My rating: 5 of 5 stars

Alisha Rai!! I just love her … and this series is just so fantastic. This is the 2nd in the series and it totally lives up to the first. I loved seeing Jackson and Sadia’s story come to life. The stories of the Oka-Kane and Chandler families are so well told in this series. I just can’t recommend them more! You can’t go wrong with her books. She’s an incredible writer and can craft a story – one full of emotional resonance and honest portrayals of complex people.

Tuesday, May 15, 2018

Review: Love and Ruin by Paula McLain

Love and RuinLove and Ruin by Paula McLain
My rating: 4 of 5 stars

I ultimately liked this one but it took a lot to get there for me. Much of the book takes place in war zones and I didn’t find those pieces to be very enchanting. I’m just not that into war drama, perhaps? I liked the relationship parts of the book and the character study of this amazing woman in love with a challenging man. That is where this one really excelled for me. If you’re a Hemingway fan, you will definitely want to pick this one up. I’d give the reading experience as a whole a three but the book itself a four. It took a bit to really get into this one for me … it felt like the pacing didn’t pick up until about 100 pages in for me. I did enjoy what the book said about relationships and women’s roles in the various aspects of life (wife, mother, professional, friend, etc.). Their relationship felt very real to me during the reading of the book – there was obviously much love between them but there were other factors on the outside that ultimately impacted their relationship such as his success, her ambition, his lifestyle, her lifestyle, etc. I’m definitely glad that I read this one but I didn’t love it quite as much as her earlier book about Hadley and Ernest Hemingway.

NOTE: I received a copy of this book as an ARC from the publisher for an honest review.

Monday, May 14, 2018

Review: Oceanside by Michelle Mankin

Oceanside (Rock Stars, Surf and Second Chances, #3)Oceanside by Michelle Mankin
My rating: 3 of 5 stars

I am struggling a bit with this review. I liked this one quite a bit but I just didn’t love it. I really liked the hero and heroine. I’m glad the story focused heavily on a health condition – and ultimately, it brought some attention to the reality of life with that particular condition. Yet, the story just didn’t connect with me in the way I’d hope. I liked the characters but their relationship never completely made sense to me. I just didn’t connect with them as a couple as much as I did with each of them as an individual character. The plotting also seemed rushed at times – the story came together but it didn’t feel as seamless as I’d have liked. I also wonder if my reaction was impacted on the fact that this is the third in a series – I wonder if I’d have connected with everything a bit more had I gotten to know the entire group from the earlier books. All to say that I liked this one quite a bit but it’s not a favorite. A solid story that offers something new – particularly as it relates to the health issue it portrays.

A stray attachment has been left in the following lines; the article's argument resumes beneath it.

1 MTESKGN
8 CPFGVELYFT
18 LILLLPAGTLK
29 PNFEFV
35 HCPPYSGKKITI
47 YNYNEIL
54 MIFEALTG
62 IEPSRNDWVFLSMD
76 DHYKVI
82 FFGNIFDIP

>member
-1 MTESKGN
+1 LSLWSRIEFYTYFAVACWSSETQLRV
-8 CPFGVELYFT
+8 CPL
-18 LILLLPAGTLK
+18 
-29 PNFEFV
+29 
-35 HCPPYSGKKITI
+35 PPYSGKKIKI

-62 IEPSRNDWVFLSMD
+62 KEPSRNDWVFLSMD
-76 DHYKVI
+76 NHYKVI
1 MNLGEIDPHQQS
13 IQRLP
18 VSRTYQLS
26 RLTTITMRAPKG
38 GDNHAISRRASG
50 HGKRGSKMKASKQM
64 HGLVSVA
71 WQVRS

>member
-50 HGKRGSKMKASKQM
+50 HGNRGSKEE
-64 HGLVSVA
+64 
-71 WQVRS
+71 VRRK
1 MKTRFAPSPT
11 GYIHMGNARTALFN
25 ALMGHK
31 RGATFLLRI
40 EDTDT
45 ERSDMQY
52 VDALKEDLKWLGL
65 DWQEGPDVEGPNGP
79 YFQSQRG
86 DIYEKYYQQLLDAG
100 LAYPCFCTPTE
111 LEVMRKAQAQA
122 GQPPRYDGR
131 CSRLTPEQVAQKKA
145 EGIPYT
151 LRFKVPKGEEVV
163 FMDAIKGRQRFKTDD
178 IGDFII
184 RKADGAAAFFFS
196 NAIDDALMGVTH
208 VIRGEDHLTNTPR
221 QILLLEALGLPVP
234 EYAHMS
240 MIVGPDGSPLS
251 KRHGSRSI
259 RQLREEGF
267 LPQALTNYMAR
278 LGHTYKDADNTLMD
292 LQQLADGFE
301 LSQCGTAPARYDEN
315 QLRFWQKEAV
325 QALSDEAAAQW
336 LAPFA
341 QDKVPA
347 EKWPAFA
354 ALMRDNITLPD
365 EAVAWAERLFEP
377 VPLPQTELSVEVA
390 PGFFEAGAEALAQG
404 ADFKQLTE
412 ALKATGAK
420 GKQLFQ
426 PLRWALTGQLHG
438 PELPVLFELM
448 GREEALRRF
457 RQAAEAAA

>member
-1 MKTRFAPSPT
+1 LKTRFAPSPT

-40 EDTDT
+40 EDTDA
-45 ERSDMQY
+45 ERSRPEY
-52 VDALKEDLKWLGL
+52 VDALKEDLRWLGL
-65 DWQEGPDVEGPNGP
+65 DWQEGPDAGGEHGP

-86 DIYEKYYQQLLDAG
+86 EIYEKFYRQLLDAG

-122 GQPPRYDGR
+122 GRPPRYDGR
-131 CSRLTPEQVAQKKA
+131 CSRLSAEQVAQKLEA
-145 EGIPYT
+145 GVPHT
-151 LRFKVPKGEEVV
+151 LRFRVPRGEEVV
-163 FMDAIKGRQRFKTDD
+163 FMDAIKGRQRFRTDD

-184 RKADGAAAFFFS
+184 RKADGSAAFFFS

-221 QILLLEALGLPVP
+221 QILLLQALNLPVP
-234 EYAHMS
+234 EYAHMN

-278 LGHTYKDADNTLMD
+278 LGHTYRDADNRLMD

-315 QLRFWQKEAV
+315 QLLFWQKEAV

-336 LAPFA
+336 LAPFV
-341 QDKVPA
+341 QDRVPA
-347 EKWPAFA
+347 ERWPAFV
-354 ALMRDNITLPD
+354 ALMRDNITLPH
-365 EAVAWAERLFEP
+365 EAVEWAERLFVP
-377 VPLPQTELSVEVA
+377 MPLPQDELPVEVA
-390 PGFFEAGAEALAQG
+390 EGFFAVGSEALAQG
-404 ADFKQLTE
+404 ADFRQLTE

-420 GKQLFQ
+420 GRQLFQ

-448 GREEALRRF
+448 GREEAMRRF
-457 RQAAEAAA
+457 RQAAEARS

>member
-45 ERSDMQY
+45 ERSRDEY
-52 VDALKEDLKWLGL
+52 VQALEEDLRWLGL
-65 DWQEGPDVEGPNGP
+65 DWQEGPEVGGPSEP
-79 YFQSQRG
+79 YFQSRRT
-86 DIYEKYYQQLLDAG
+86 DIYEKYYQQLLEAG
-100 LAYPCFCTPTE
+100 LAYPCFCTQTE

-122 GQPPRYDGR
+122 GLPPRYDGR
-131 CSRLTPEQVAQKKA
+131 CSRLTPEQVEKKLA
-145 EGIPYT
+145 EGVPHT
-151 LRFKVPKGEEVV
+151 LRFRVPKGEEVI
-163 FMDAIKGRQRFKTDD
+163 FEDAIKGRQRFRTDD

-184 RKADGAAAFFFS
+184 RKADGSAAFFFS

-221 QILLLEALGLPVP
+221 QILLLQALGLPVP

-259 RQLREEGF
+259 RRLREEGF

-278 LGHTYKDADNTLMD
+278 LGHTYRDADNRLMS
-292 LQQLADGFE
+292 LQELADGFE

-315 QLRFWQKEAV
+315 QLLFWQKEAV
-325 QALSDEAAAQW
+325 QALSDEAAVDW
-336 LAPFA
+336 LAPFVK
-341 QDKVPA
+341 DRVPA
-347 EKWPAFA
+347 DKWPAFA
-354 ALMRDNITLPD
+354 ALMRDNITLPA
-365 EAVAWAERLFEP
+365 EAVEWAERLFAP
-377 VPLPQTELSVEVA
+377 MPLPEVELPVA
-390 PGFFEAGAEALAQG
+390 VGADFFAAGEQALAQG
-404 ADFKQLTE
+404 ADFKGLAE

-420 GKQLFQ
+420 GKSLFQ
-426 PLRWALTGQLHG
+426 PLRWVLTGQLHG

NOTE: I received a copy of this book as an ARC from the publisher for an honest review.

Bookish Quote of the Week

Bookish Quote of the Week (Amy's Book Obsession)

I love this quote! And it's so true! It's one of the aspects of reading that I love the most - the ability to read about the experiences of fictional people who ultimately teach me about myself and the people around me!

What about you? Is this something you love about reading? Who is a character who taught you something about yourself?

Sunday, May 13, 2018

Review: Before We Were Yours by Lisa Wingate

Before We Were YoursBefore We Were Yours by Lisa Wingate
My rating: 5 of 5 stars

I read this in part because it was a book club book and several of my fellow book clubbers were saying how good it was. Once I read the fact that it’s the novelization of real events around the kidnapping and illegal adoptions of children in Tennessee, I was IN! And, boy, did this one deliver! This is historical fiction of the best kind – heartbreaking, important, educational, and important and all the other words like these! This story takes place between 1920 and 1960 when numerous children were stolen from their homes and families and subjected to adoptions by Georgia Tann and the Memphis branch of the Tennessee Children’s Home Society. The author uses one family with five siblings to demonstrate the experiences of these children and their families. There are two storylines which weave together throughout – one in the present and another in the past. I think they were woven so effectively and interestingly. In the end, I found the entire novel to be so impactful and heartbreaking. The inhumanity experienced by the children in this novel is just devastating. I didn’t find the experiences of the novel to be in any way gratuitous but they are harrowing and heartbreaking for the reader. The abuse and neglect that is described is handled effectively by Lisa Wingate and shouldn’t disturb most readers. I highly recommend this one to any and all!